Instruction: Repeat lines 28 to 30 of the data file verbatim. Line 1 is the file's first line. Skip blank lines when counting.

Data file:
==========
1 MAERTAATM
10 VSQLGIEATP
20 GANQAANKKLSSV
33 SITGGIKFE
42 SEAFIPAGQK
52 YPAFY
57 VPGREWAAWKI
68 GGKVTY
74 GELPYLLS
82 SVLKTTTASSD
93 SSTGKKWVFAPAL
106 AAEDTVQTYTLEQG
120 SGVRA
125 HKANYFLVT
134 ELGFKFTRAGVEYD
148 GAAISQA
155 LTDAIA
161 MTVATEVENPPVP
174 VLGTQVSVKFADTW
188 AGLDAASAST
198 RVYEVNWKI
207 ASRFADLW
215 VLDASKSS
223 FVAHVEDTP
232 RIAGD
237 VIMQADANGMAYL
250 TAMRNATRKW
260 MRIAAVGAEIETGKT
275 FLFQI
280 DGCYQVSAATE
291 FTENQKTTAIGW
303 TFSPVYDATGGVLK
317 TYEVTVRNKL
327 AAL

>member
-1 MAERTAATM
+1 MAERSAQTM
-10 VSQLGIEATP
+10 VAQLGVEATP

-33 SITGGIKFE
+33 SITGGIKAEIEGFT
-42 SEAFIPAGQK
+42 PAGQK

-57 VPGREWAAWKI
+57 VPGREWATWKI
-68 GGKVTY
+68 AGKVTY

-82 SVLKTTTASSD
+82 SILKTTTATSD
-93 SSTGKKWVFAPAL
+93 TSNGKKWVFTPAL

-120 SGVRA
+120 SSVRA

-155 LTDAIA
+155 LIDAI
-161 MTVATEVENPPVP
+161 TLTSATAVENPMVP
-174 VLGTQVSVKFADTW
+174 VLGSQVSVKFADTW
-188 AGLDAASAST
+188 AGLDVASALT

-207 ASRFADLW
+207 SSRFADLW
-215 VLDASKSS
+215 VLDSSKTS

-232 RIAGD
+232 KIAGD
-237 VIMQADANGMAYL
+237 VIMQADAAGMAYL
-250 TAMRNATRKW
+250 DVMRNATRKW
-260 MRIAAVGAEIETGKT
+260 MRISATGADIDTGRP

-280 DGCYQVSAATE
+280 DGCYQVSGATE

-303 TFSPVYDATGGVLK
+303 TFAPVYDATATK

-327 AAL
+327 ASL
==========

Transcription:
260 MRIAAVGAEIETGKT
275 FLFQI
280 DGCYQVSAATE